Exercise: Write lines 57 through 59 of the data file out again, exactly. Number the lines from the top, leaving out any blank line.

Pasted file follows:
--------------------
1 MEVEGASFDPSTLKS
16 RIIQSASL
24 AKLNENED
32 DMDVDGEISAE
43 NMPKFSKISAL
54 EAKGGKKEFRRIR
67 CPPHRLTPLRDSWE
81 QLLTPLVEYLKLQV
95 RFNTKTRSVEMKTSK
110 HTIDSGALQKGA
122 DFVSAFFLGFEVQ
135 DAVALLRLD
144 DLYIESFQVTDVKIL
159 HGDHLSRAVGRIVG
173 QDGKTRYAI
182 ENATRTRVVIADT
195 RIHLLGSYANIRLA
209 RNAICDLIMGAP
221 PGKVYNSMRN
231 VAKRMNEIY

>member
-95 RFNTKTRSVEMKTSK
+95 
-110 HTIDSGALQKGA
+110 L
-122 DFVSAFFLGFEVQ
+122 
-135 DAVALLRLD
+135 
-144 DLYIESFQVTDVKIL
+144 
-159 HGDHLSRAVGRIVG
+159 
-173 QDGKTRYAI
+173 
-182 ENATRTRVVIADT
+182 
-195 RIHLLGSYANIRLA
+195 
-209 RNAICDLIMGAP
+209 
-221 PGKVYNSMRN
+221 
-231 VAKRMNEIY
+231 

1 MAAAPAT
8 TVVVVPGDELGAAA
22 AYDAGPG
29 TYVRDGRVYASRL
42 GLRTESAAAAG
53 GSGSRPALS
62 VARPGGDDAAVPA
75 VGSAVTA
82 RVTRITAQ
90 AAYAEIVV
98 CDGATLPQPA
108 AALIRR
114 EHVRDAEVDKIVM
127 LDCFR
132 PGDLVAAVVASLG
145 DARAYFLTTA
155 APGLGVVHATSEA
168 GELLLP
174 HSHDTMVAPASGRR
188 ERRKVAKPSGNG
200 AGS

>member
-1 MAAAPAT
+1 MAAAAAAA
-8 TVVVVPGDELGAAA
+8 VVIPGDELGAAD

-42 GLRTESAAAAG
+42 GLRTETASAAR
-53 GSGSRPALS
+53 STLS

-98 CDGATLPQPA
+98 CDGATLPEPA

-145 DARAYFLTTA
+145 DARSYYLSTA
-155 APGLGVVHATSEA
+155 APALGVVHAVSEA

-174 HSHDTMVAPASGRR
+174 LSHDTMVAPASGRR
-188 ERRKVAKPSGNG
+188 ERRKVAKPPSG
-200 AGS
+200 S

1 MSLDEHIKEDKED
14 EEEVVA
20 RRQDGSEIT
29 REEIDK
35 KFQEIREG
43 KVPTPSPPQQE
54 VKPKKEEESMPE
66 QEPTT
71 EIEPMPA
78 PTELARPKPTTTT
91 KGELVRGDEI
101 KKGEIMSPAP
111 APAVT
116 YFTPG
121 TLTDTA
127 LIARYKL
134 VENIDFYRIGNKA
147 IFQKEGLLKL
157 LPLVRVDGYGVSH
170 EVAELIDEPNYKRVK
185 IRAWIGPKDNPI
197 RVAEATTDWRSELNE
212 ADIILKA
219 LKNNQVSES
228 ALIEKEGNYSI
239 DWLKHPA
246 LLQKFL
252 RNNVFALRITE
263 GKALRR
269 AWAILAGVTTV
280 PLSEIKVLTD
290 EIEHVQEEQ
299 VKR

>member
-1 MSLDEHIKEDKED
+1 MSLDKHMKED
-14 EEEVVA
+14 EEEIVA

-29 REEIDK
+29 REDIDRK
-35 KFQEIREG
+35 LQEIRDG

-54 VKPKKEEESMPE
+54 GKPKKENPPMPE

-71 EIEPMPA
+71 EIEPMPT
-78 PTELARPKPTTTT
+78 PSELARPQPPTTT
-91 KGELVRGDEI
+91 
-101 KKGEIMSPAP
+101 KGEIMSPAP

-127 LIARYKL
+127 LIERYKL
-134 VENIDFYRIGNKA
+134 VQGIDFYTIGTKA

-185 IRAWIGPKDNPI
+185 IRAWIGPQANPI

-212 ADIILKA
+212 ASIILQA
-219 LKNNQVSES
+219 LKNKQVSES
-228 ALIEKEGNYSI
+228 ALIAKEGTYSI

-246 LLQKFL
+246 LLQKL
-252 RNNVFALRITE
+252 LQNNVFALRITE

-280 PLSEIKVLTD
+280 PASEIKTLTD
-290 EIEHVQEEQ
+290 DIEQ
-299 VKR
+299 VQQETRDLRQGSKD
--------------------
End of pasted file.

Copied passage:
108 AALIRR
114 EHVRDAEVDKIVM
127 LDCFR